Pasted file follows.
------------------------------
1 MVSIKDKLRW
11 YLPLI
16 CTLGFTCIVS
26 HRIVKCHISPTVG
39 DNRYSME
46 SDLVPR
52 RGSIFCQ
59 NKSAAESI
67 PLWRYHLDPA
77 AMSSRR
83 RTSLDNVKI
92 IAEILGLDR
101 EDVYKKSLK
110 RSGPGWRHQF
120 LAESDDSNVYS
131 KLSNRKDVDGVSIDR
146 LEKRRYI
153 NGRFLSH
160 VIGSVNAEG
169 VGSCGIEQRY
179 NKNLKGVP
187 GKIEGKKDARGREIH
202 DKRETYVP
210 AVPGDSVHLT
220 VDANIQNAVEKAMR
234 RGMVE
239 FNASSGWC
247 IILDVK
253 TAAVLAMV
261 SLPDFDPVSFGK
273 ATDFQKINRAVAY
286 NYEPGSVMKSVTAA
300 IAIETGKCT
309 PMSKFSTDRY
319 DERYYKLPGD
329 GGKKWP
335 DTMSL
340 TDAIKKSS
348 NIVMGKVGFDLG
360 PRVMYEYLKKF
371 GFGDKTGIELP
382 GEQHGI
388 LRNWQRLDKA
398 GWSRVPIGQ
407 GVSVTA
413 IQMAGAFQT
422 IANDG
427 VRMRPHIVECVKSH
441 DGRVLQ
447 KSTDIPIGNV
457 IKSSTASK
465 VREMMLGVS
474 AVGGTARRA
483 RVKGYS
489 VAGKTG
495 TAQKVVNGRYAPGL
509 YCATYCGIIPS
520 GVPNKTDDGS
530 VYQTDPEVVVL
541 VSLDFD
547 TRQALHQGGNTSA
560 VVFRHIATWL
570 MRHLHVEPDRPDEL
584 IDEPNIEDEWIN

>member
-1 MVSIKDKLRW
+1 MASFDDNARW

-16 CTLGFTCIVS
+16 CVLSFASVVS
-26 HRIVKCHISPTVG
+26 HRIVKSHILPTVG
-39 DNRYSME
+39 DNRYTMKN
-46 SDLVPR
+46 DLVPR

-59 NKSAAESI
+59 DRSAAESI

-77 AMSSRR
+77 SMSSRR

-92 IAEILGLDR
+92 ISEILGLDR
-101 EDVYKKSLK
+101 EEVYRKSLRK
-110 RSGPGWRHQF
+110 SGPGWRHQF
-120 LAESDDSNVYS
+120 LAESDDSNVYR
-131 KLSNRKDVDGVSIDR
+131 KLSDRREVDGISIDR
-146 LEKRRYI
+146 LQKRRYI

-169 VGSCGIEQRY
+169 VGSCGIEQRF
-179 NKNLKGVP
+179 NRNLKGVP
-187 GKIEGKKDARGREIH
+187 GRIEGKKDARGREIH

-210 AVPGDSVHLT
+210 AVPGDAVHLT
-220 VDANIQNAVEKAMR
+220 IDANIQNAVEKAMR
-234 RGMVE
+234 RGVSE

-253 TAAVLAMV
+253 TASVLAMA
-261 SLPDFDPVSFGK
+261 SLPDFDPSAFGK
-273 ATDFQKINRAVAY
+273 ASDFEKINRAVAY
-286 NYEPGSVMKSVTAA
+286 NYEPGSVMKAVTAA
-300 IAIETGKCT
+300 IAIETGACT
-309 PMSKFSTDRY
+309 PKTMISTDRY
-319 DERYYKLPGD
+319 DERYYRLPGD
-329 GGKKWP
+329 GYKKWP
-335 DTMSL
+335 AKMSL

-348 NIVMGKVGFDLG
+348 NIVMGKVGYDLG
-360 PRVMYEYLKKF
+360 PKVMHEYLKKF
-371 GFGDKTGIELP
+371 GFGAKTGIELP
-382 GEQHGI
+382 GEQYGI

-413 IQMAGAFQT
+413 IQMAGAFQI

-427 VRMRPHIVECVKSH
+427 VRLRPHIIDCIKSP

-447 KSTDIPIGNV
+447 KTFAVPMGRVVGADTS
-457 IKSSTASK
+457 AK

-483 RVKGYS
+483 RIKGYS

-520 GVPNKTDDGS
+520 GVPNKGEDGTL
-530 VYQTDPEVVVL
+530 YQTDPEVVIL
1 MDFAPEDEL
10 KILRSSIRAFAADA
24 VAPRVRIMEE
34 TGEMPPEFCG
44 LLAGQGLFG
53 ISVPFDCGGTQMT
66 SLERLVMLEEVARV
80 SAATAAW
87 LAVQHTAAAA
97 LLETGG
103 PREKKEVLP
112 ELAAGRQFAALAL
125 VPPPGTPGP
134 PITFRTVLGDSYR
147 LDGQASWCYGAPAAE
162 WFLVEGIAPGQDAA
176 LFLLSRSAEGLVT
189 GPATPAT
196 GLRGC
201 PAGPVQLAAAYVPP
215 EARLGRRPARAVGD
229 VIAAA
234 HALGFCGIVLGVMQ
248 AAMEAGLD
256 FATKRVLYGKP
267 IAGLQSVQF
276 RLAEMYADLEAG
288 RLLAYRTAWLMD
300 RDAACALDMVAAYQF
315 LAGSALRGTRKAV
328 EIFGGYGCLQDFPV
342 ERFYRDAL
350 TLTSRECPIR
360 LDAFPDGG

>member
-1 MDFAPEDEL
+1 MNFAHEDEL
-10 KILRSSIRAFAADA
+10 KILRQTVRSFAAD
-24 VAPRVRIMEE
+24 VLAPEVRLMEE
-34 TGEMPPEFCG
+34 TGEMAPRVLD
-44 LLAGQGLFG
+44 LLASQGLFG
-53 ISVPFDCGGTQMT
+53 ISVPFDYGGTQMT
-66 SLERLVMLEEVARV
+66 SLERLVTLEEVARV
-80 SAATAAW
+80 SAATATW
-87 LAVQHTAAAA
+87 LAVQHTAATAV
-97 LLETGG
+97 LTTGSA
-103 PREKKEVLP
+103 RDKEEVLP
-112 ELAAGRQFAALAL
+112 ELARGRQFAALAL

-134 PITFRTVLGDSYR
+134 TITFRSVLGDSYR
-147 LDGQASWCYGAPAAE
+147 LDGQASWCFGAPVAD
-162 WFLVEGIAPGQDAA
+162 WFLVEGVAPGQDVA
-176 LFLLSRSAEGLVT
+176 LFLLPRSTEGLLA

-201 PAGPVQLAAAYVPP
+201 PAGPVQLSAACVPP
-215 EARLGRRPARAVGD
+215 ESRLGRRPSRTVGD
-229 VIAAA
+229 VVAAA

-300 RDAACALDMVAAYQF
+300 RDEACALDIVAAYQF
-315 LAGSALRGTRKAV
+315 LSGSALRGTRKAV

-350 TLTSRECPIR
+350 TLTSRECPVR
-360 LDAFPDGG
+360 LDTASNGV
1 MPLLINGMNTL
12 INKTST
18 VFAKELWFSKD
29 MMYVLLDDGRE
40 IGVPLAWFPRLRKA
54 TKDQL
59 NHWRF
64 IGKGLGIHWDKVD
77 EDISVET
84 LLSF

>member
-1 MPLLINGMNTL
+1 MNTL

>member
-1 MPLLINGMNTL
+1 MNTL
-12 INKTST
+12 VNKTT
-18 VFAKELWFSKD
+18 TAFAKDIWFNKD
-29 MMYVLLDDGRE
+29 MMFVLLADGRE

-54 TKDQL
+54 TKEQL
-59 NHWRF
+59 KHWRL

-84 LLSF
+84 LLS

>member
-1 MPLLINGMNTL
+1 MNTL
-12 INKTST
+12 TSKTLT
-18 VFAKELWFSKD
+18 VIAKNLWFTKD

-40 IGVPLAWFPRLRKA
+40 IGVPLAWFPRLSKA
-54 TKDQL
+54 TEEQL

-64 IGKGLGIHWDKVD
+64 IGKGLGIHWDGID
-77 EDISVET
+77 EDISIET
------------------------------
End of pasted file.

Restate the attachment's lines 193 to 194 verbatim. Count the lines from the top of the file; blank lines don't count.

-80 SAATAAW
+80 SAATATW